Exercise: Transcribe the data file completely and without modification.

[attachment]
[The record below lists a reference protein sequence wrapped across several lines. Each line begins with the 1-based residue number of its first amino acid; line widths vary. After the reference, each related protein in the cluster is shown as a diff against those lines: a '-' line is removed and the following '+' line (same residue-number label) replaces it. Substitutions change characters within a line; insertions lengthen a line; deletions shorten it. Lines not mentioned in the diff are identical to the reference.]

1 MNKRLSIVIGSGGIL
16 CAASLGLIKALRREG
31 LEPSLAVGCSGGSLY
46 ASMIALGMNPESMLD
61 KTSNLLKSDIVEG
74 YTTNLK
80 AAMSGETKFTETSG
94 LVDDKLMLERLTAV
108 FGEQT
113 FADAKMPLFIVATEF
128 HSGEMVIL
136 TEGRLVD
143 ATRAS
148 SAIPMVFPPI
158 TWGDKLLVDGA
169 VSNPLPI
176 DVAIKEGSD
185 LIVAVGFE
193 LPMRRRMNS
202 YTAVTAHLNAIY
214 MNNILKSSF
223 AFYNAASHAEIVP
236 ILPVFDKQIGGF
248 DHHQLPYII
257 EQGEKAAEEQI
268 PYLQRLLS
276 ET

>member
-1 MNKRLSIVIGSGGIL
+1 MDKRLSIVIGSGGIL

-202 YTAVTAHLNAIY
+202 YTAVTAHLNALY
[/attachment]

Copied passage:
[The record below lists a reference protein sequence wrapped across several lines. Each line begins with the 1-based residue number of its first amino acid; line widths vary. After the reference, each related protein in the cluster is shown as a diff against those lines: a '-' line is removed and the following '+' line (same residue-number label) replaces it. Substitutions change characters within a line; insertions lengthen a line; deletions shorten it. Lines not mentioned in the diff are identical to the reference.]

1 MNKRLSIVIGSGGIL
16 CAASLGLIKALRREG
31 LEPSLAVGCSGGSLY
46 ASMIALGMNPESMLD
61 KTSNLLKSDIVEG
74 YTTNLK
80 AAMSGETKFTETSG
94 LVDDKLMLERLTAV
108 FGEQT
113 FADAKMPLFIVATEF
128 HSGEMVIL
136 TEGRLVD
143 ATRAS
148 SAIPMVFPPI
158 TWGDKLLVDGA
169 VSNPLPI
176 DVAIKEGSD
185 LIVAVGFE
193 LPMRRRMNS
202 YTAVTAHLNAIY
214 MNNILKSSF
223 AFYNAASHAEIVP
236 ILPVFDKQIGGF
248 DHHQLPYII
257 EQGEKAAEEQI
268 PYLQRLLS
276 ET

>member
-1 MNKRLSIVIGSGGIL
+1 MDKRLSIVIGSGGIL

-202 YTAVTAHLNAIY
+202 YTAVTAHLNALY